- You should see the following response on the right half of the screen:
- This will allow us to run kNN search on the title field vectors later on.
Configure web crawler to crawl Elastic Docs site:
- Click on the navigation menu one more time and click on Enterprise Search -> Overview.
- Under Content, click on Indices.
- Click on search-elastic-docs under Available indices.
- Click on the Manage Domains tab.
- Click “Add domain.”
- Enter https://www.elastic.co/guide/en, then click Validate Domain.
- After the checks run, click Add domain. Then click Crawl rules.
- Add the following crawl rules one at a time. Start with the bottom and work up. Rules are evaluated according to first match.
- With all the rules in place, click Crawl at the top of the page. Then, click Crawl all domains on this index.
Elasticsearch’s web crawler will now start crawling the documentation site, generating vectors for the title field, and indexing the documents and vectors.
The first crawl will take some time to complete. In the meantime, we can set up the OpenAI API credentials and the Python backend.
To send documents and questions to ChatGPT, we need an OpenAI API account and key. If you don’t already have an account, you can create a free account and you will be given an initial amount of free credits.
- Go to https://platform.openai.com and click on Signup. You can go through the process to use an email address and password or login with Google or Microsoft.
Once your account is created, you will need to create an API key:
- Click on API Keys.
- Click Create new secret key.
- Copy the new key and save it someplace safe as you won’t be able to view the key again.
- Install required python libraries. We are running the example program in Replit, which has isolated environments. If you are running this on a laptop or VM, best practice is to set up a virtual ENV for python.
- Run pip install -r requirements.txt
- Set authentication and connection environment variables (e.g., if running on the command line: export openai_api=”123456abcdefg789”)
- openai_api - OpenAI API Key
- cloud_id - Elastic Cloud Deployment ID
- cloud_user - Elasticsearch Cluster User
- cloud_pass - Elasticsearch User Password
- Run the streamlit program. More info about streamlit can be found in its docs.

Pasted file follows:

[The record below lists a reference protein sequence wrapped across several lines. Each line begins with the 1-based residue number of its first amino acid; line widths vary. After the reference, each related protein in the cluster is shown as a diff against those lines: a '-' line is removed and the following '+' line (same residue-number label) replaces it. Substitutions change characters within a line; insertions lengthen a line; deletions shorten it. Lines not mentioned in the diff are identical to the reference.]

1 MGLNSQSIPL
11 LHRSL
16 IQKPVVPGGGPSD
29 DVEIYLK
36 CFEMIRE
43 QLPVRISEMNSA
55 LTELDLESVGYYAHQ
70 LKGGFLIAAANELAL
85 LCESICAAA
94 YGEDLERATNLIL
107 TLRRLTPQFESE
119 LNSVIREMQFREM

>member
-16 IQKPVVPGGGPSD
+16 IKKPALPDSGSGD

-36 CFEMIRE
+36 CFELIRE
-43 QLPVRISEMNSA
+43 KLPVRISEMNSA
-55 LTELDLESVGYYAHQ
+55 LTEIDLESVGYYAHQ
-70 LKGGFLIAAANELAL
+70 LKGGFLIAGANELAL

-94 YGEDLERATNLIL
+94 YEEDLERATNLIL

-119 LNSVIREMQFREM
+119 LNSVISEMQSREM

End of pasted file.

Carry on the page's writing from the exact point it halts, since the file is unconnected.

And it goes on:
- Streamlit has its own command to start: streamlit run elasticdocs_gpt.py
- This will start a web browser and the url will be printed to the command line.
With everything ingested and the front end up and running, you can start asking questions about the Elastic Documentations.
Asking “Show me the API call for an inference processor” now returns an example API call and some information about the configuration settings.
Asking for steps to add a new integration to Elastic Agent will return:
As mentioned earlier, one of the risks of allowing ChatGPT to answer questions based purely on data it has been trained on is its tendency to hallucinate incorrect answers. One of the goals of this project is to provide ChatGPT with the data containing the correct information and let it craft an answer.
So what happens when we give ChatGPT a document that does not contain the correct information? Say, asking it to tell you how to build a boat (which isn’t currently covered by Elastic’s documentation):
When ChatGPT is unable to find an answer to the question in the document we provided, it falls back on our prompt instruction simply telling the user it is unable to answer the question.
In this example, we've demonstrated how integrating Elasticsearch's robust search retrieval capabilities with cutting-edge advancements in AI-generated responses from GPT models can elevate the user experience to a whole new level.
The individual components can be tailored to suit your specific requirements and adjusted to provide the best results. While we used the Elastic web crawler to ingest public data, you're not limited to this approach. Feel free to experiment with alternative embedding models, especially those fine-tuned for your domain-specific data.
You can try all of the capabilities discussed in this blog today! To build your own ElasticDocs GPT experience, sign up for an Elastic trial account, and then look at this sample code repo to get started.
If you would like ideas to experiment with search relevance, here are two to try out:
- [BLOG] Deploy NLP text embeddings and vector search using Elasticsearch
- [BLOG] Implement image similarity search with Elastic
Elastic, Elasticsearch and associated marks are trademarks, logos or registered trademarks of Elasticsearch N.V. in the United States and other countries. All other company and product names are trademarks, logos or registered trademarks of their respective owners.